On Monday, January 8th, Georgia’s State Legislature began its 40-day 2024 Legislative Session. All 236 elected legislators gathered under the Gold Dome to set Governor Kemp’s 2023-2024 proposed budget and to pass new laws.
Georgia operates on a two-year legislative cycle, meaning that many of the bills that didn’t reach committees or get voted on by both chambers in 2023 can resurface this year. Likewise, all 180 representatives and 56 senators elected in 2022 will face re-election in November and attempt to push through legislation that will help them energize and secure support from their base voters. With new maps coming out of the December 2023 special session, some will run in newly drawn districts.
This year, all bills must pass at least one chamber by the 28th day, known as Crossover Day (February 29th), to be considered by the other chamber this session. Then, they have until the last day, Sine Die (expected March 28th), when the legislature convenes to be passed by both chambers.
Key Issues to Watch
Medicaid Expansion: Georgia Republicans have long resisted Medicaid expansion, passing a 2014 law preventing the governor from doing so without legislative approval. Now, they are considering an Arkansas-style model that uses Medicaid funds to purchase private insurance in lieu of adding individuals to the state-run program. The governor has also proposed a $1.7M budget to integrate the limited expansion program, Georgia Pathways, into the state’s Medicaid eligibility system, intending to boost enrollment and enhance caseworker effectiveness. However, Democrats and healthcare providers often criticize Pathways for its low enrollment rates.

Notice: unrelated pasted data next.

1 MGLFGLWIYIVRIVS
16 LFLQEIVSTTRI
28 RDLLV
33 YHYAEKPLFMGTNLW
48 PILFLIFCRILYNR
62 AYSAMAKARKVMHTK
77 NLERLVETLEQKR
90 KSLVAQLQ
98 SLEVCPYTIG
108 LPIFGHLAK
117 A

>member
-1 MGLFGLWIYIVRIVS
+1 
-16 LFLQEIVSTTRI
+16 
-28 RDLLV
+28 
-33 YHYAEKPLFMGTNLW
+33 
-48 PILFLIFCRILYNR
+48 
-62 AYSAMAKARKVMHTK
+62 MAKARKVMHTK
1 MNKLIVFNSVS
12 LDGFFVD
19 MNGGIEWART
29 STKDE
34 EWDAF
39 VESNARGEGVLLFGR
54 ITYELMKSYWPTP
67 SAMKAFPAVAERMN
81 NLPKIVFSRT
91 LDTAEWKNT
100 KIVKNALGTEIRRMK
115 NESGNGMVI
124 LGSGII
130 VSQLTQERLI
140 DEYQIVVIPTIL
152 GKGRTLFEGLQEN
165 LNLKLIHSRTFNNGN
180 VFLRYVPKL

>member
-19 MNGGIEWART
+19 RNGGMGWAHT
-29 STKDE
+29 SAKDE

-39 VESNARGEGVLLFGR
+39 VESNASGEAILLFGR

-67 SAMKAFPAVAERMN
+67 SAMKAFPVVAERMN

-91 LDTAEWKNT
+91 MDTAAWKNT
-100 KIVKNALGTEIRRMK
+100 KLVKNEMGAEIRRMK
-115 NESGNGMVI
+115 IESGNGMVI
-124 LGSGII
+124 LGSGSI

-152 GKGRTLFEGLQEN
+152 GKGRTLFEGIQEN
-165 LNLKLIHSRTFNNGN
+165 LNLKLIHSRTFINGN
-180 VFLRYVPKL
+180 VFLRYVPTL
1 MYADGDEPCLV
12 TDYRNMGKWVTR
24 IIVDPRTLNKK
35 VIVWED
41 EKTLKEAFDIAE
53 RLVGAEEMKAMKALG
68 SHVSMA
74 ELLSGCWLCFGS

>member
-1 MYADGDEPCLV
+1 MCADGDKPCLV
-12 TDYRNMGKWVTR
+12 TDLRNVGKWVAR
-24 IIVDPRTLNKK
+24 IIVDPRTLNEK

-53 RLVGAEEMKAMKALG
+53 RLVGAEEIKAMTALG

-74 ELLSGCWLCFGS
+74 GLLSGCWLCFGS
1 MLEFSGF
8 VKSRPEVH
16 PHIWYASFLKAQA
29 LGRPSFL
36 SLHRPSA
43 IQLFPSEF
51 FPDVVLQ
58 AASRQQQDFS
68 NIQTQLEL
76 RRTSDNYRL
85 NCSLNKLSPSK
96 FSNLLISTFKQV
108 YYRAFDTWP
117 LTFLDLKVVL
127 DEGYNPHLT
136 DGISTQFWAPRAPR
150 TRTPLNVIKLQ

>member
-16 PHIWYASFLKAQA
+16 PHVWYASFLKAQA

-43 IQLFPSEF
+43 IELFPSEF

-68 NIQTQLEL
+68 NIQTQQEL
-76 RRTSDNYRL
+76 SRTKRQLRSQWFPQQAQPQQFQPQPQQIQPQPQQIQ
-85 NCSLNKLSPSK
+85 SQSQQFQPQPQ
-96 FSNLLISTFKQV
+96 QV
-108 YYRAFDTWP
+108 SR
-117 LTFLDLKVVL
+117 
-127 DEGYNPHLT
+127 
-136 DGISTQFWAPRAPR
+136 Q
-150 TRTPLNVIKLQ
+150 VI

School Vouchers: The school vouchers law (SB 233), which previously faced defeat, is poised for a potential revival. This initiative seeks to grant parents in the state's lowest-performing public school districts with vouchers worth $6,500 per child for private schooling, homeschooling, or alternative educational programs. Critics contend that diverting funds would defund public school systems already under financial strain whilst disproportionately affecting rural students with limited alternatives. Additionally, the absence of a household income limit has ignited concerns about equity, with accusations that it primarily benefits affluent families, whereas it falls short of assisting economically disadvantaged families in accessing quality private education.
Election Laws: In light of the upcoming contentious election, expect a series of bills to alter voting laws. Potential changes include eliminating runoffs, cessation of no-excuse absentee voting, stricter ballot handling procedures, and allowing voters to fill out paper ballots by hand instead of using touchscreens. Among the noteworthy bills from last session, HB 426 proposes a shift in public access to ballots through a simple request, bypassing the need to file a lawsuit for physical copies of election documentation. Conversely, SB 221 seeks to build upon the 2021 voter suppression law (SB 202) by encouraging voter intimidation, a move that could run afoul of federal law. To add further fuel to the fire, just four days into the session, Republicans introduced SB 358, which would remove and authorize investigations into the Secretary of State’s office. This comes in the aftermath of Brad Raffensperger’s refusal to concede to the 2020 election deniers’ claims.